COVID-19 has sparked a big change for McDonald's

It's not an overstatement to say the pandemic has affected the entire restaurant industry. When the coronavirus began to pose a threat, restaurants were forced to pivot to delivery and takeout, close locations, furlough employees, and implement stringent sanitizing and protective measures. But the impact COVID-19 has had on the industry will continue to be felt even after things settle down.

Businesses around America are slowly reopening or preparing to do so, but they won't necessarily be operating the same as before. McDonald's recently announced a plan detailing new safety procedures as it looks to reopen the dining areas of its 14,000 U.S locations. One notable change mentioned in the fast-food chain's 59-page instructional booklet is keeping self-serve beverage bars "closed or sectioned off and staffed in restaurants," which is mentioned in a sample page from the company.

This means from here on out, McDonald's customers will likely have to specify which drink they would like with their order instead of walking over and pouring out their own soda beverage, at least in stores where an employee cannot maintain certain sanitary standards and regularly clean the section. Getting rid of the DIY fountain machine also means that refills will have to be requested, unlike before, pre-COVID-19, when customers could freely fill their cup whenever they wanted (via The Atlanta Journal-Constitution).

How COVID-19 has pushed McDonald's to close self-serve soda stations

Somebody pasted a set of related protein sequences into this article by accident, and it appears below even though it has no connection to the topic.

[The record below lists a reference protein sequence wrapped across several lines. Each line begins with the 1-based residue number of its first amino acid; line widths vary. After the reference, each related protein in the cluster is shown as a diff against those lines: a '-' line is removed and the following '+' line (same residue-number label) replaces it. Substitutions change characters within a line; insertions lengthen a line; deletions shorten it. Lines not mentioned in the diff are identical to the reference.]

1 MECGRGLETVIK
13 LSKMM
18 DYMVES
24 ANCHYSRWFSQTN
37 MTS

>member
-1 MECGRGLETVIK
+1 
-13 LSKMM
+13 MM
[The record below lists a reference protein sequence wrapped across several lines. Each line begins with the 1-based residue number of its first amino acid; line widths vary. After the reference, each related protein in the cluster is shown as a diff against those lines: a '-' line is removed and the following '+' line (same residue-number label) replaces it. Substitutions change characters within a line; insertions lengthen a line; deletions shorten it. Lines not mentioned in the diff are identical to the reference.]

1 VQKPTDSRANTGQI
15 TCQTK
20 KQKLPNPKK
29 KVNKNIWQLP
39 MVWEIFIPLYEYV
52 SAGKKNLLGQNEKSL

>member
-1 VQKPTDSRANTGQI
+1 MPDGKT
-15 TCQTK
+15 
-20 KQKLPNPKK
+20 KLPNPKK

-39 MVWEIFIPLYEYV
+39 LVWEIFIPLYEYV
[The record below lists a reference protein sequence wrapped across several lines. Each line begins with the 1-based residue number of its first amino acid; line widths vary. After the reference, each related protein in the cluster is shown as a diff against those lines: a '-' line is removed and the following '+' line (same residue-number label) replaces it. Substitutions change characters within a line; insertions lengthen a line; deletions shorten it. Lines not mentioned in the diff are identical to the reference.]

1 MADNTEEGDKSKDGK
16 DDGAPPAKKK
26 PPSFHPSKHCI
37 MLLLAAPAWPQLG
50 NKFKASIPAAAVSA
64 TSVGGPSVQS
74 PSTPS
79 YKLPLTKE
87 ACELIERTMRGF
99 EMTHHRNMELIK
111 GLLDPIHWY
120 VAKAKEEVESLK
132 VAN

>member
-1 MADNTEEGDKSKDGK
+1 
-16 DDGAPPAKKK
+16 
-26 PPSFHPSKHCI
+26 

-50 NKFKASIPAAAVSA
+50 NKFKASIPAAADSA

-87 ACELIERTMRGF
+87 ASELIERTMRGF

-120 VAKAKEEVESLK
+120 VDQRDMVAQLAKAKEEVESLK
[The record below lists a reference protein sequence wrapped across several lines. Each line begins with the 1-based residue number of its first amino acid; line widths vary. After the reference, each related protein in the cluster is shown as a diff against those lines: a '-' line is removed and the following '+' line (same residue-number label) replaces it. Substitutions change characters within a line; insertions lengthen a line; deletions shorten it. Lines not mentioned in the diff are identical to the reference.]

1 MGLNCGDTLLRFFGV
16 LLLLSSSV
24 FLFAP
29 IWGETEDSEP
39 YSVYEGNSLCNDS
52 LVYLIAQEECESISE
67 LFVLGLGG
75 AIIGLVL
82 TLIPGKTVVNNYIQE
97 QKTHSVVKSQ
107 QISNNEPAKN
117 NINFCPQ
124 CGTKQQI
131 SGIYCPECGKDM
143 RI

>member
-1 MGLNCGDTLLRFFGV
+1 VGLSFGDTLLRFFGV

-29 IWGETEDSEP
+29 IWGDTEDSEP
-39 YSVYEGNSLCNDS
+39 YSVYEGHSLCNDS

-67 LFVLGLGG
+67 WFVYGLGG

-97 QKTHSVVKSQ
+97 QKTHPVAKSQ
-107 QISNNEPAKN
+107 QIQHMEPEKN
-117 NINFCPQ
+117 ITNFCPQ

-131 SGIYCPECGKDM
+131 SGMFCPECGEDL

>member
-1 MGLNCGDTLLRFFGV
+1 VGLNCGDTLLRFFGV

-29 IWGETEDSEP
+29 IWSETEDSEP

McDonald's decision to take away its beverage bars has been mirrored by other fast-food restaurants such as Burger King and Popeyes as well as convenience stores such as 7-Eleven and Kwik Trip. According to McDonald's, the issue lies in keeping the drink stations thoroughly sanitized on a consistent basis if guests resume self-serving once its stores open back up. Each person has the potential to contaminate utensils and equipment and workers will not be able to constantly keep tabs on every patron that touches the beverage station.

The move to get rid of self-serve drink areas is part of "nearly 50 process changes" that McDonald's has put into place. Joe Erlinger, president of the U.S. branch of the company, stated that since the pandemic began, he and his team have been "meeting three times a day to evaluate and adjust [their] plans while also adopting best practices from our franchisees and global markets."

According to Yahoo! Finance, in addition to the closure of beverage bars, McDonald's play areas are closed and protective panels have been installed on counters and drive-thru windows. The fast-food chain has also switched to contactless payment systems at all locations and put decals on floors to enforce social distancing among customers. McDonald's also said it's offering 10 percent bonuses for pay earned this month and two weeks sick leave for employees at company-owned stores.